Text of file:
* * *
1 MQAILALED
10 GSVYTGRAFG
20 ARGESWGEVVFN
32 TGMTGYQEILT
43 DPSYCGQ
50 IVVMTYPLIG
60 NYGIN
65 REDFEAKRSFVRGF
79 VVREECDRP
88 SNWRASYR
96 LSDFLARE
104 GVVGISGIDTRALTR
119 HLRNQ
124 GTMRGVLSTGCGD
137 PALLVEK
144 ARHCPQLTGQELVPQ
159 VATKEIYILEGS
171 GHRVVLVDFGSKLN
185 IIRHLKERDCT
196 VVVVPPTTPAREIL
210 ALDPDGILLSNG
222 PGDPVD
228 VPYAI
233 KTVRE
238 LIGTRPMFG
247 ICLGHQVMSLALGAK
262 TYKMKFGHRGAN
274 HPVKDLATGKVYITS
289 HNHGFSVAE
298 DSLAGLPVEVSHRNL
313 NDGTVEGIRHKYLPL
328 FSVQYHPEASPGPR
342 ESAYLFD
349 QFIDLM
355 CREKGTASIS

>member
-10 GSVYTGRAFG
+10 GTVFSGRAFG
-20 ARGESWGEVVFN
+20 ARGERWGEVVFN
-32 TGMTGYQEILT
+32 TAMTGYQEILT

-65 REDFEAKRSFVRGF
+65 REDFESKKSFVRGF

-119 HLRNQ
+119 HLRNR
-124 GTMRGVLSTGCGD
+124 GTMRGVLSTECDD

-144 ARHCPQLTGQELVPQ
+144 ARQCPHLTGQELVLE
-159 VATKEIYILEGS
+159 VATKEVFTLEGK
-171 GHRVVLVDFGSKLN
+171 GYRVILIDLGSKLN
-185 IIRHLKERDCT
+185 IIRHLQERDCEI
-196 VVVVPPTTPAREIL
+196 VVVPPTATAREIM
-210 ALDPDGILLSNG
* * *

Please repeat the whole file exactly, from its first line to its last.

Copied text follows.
1 MQAILALED
10 GSVYTGRAFG
20 ARGESWGEVVFN
32 TGMTGYQEILT
43 DPSYCGQ
50 IVVMTYPLIG
60 NYGIN
65 REDFEAKRSFVRGF
79 VVREECDRP
88 SNWRASYR
96 LSDFLARE
104 GVVGISGIDTRALTR
119 HLRNQ
124 GTMRGVLSTGCGD
137 PALLVEK
144 ARHCPQLTGQELVPQ
159 VATKEIYILEGS
171 GHRVVLVDFGSKLN
185 IIRHLKERDCT
196 VVVVPPTTPAREIL
210 ALDPDGILLSNG
222 PGDPVD
228 VPYAI
233 KTVRE
238 LIGTRPMFG
247 ICLGHQVMSLALGAK
262 TYKMKFGHRGAN
274 HPVKDLATGKVYITS
289 HNHGFSVAE
298 DSLAGLPVEVSHRNL
313 NDGTVEGIRHKYLPL
328 FSVQYHPEASPGPR
342 ESAYLFD
349 QFIDLM
355 CREKGTASIS

>member
-10 GSVYTGRAFG
+10 GTVFSGRAFG
-20 ARGESWGEVVFN
+20 ARGERWGEVVFN
-32 TGMTGYQEILT
+32 TAMTGYQEILT

-65 REDFEAKRSFVRGF
+65 REDFESKKSFVRGF

-119 HLRNQ
+119 HLRNR
-124 GTMRGVLSTGCGD
+124 GTMRGVLSTECDD

-144 ARHCPQLTGQELVPQ
+144 ARQCPHLTGQELVLE
-159 VATKEIYILEGS
+159 VATKEVFTLEGK
-171 GHRVVLVDFGSKLN
+171 GYRVILIDLGSKLN
-185 IIRHLKERDCT
+185 IIRHLQERDCEI
-196 VVVVPPTTPAREIL
+196 VVVPPTATAREIM
-210 ALDPDGILLSNG